Top diplomats to visit Myanmar's troubled northern Rakhine: sources

November 1, 2016 8:16 AM EDT

Men walk at a Rohingya village outside Maugndaw in Rakhine state, Myanmar October 27, 2016. REUTERS/Soe Zeya Tun


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YANGON (Reuters) - Senior diplomats from the United States, China, Britain and the European Union will this week visit Myanmar's troubled northern Rakhine State, which has been cut off to aid workers and observers for more than three weeks, sources said.

The diplomats, and the top United Nations representative in Myanmar, will set off for Maungdaw on Wednesday, six people with direct knowledge of the matter told Reuters on Tuesday.

Troops have poured into the area since militants believed to be Rohingya Muslims launched coordinated attacks on border posts on Oct. 9, killing nine police officers. The government says five soldiers and at least 33 alleged attackers have been killed in the area.

Residents and human rights advocates have said government forces have committed abuses including summary executions, rape and setting fire to homes.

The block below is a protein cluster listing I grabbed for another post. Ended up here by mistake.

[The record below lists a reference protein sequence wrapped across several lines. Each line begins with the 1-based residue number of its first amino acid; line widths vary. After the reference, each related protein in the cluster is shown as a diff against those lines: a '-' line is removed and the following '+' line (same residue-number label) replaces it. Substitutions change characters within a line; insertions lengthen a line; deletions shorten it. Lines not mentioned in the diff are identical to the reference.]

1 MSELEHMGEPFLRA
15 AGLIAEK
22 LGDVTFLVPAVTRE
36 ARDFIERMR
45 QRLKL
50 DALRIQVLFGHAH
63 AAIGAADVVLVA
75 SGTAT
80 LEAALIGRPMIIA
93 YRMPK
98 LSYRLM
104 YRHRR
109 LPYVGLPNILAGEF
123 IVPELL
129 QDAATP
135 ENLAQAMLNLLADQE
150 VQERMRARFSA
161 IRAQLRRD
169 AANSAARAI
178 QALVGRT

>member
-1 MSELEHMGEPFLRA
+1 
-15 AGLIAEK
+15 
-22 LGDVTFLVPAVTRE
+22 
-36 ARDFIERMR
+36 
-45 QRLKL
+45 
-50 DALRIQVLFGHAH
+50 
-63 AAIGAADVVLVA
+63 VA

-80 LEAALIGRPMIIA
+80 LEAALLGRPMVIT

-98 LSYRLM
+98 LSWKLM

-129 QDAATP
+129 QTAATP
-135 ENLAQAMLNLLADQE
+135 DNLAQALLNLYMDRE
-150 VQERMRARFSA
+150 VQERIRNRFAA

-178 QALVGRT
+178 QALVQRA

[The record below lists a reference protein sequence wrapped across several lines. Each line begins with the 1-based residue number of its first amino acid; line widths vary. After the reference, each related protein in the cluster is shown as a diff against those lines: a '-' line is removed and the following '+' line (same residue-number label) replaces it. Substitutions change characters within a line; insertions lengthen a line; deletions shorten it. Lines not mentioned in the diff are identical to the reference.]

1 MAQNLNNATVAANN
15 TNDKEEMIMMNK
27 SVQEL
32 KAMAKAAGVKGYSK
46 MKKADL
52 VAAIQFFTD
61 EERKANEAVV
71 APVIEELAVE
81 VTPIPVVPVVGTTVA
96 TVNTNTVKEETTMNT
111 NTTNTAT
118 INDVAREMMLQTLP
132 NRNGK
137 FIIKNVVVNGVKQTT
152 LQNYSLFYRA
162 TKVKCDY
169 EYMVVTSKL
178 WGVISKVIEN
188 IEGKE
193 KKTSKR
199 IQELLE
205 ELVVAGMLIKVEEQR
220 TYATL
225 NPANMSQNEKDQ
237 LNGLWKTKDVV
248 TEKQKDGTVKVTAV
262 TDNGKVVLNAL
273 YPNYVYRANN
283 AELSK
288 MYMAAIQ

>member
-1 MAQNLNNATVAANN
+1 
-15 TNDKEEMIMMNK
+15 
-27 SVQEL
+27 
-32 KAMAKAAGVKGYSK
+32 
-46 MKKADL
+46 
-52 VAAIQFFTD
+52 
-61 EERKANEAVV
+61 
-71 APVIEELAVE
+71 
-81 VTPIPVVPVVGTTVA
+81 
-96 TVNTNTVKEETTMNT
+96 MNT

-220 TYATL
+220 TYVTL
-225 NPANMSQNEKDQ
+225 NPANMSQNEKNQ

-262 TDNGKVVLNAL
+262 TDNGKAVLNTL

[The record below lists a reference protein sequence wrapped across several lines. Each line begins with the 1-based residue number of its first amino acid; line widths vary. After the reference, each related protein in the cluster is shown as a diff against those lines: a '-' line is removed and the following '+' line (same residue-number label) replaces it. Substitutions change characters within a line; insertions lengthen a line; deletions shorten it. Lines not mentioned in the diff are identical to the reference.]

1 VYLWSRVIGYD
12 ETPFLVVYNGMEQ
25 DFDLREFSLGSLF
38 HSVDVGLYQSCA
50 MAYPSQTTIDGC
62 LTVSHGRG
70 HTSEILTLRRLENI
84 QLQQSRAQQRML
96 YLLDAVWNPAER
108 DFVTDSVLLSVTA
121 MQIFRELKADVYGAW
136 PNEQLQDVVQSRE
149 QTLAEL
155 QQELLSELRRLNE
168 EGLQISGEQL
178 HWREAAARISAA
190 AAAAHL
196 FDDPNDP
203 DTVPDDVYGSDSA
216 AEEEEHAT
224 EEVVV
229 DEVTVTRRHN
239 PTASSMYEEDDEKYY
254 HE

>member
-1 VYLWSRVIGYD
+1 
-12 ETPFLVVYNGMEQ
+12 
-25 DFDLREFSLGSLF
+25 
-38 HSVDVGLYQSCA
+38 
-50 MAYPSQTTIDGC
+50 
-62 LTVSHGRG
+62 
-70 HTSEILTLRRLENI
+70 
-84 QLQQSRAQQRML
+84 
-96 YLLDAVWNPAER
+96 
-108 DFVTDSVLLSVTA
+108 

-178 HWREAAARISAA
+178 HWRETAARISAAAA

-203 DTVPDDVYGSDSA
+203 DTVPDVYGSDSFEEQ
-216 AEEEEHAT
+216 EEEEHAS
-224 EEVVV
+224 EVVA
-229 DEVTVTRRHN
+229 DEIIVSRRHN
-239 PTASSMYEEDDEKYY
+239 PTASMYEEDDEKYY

The government of Nobel laureate Aung San Suu Kyi has denied any abuses have been committed.

The sources, who spoke about the planned trip on condition of anonymity due to the sensitivity of the matter, said the invitation by the government was in response to requests for access to the Rohingya-majority area, which has been designated a military "operation zone".

Over two days, the officials will visit Maungdaw by helicopter from the state capital Sittwe, the people said, although the government had not shared a detailed itinerary.

However, officials expressed scepticism that the high-level diplomatic mission will address the concerns raised by the international community.

United Nations experts have publicly called for the government to investigate allegations of human rights abuses.

Diplomats have also pressured the Myanmar government to allow humanitarian aid, including World Food Programme assistance and mobile clinics, to be restored.

(Reporting by Yangon newsroom; Editing by Ian Geoghegan)



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